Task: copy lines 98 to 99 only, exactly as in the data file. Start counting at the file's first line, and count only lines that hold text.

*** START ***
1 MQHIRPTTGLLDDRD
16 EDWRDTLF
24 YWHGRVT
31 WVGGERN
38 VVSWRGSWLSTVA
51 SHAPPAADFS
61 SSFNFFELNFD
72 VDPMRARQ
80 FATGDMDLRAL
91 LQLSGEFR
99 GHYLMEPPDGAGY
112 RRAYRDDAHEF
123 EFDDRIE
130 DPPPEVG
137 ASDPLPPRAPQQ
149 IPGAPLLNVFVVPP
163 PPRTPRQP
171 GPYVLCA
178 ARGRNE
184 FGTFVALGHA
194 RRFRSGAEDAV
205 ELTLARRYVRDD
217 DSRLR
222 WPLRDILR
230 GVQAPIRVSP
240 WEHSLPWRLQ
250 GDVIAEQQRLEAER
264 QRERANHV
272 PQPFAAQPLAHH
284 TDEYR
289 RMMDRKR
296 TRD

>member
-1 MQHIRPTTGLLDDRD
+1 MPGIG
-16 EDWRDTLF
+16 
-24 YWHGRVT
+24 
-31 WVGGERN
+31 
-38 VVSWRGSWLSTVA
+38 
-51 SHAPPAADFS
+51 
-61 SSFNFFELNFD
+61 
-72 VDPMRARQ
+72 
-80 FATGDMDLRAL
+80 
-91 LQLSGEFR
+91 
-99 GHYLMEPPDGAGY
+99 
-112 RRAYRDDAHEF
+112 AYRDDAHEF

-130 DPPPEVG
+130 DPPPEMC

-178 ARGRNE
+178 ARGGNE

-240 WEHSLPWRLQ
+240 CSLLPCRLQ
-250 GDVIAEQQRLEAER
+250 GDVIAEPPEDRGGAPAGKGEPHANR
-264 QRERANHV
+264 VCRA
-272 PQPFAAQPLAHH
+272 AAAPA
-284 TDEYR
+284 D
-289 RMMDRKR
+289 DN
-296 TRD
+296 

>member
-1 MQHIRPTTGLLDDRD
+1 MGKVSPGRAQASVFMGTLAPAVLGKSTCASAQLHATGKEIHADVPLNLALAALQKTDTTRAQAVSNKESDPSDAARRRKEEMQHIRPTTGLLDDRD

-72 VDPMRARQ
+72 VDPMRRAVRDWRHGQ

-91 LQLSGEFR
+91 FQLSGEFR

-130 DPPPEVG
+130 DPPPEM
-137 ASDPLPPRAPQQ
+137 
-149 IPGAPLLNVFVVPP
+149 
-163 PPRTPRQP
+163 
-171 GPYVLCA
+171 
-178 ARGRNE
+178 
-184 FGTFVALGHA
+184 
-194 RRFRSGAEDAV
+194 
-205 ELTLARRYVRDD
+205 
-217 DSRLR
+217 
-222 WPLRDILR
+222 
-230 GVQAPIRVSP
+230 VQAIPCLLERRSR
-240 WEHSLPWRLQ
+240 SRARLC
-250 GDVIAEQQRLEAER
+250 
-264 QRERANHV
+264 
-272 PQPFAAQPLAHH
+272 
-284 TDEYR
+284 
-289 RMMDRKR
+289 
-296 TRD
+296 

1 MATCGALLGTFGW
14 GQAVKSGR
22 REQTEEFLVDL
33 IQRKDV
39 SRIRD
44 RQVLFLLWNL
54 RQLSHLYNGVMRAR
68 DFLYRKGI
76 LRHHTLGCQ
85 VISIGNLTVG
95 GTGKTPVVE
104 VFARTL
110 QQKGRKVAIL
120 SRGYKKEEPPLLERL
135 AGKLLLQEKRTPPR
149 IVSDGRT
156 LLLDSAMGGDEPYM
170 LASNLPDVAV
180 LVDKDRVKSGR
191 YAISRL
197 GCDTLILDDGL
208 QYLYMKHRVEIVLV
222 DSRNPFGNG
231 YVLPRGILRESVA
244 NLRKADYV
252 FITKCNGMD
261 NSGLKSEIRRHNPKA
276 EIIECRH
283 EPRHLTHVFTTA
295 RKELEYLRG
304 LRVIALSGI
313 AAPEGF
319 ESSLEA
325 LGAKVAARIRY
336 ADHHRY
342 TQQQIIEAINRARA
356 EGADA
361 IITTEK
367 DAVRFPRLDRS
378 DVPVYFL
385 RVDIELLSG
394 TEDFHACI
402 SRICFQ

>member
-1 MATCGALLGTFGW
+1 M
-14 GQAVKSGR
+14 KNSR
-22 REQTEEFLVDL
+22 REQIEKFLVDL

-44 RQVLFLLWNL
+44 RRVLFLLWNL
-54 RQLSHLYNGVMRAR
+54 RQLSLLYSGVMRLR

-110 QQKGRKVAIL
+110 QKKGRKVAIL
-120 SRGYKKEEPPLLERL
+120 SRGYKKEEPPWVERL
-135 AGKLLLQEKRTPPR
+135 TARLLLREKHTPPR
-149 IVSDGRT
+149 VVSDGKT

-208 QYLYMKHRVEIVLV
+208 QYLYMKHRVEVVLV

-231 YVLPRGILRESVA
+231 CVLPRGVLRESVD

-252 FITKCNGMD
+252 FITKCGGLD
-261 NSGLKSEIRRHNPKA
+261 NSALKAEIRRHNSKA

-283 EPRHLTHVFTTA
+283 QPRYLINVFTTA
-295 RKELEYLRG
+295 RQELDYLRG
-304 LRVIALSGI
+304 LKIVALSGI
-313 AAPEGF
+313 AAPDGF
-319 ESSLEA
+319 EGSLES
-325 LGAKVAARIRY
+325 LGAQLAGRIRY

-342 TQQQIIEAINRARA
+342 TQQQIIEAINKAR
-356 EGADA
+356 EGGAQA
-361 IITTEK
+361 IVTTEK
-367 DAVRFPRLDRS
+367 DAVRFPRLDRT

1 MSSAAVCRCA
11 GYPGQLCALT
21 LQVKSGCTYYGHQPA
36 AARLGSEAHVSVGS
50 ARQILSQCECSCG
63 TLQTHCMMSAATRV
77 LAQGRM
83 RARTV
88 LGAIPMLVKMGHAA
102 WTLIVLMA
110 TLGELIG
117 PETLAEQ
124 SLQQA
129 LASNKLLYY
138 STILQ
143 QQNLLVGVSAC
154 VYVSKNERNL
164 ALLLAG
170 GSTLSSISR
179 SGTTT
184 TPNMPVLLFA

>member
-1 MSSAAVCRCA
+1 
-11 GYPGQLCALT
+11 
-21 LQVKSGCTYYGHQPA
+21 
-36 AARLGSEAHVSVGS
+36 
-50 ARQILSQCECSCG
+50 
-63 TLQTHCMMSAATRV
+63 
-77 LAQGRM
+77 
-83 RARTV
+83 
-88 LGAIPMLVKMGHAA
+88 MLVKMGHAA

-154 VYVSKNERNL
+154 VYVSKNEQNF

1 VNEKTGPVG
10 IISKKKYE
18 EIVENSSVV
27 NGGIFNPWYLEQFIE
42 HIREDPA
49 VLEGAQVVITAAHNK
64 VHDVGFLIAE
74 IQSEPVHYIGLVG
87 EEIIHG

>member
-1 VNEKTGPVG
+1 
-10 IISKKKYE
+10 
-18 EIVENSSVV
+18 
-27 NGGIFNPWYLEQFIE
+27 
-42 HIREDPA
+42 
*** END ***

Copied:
+194 
-205 ELTLARRYVRDD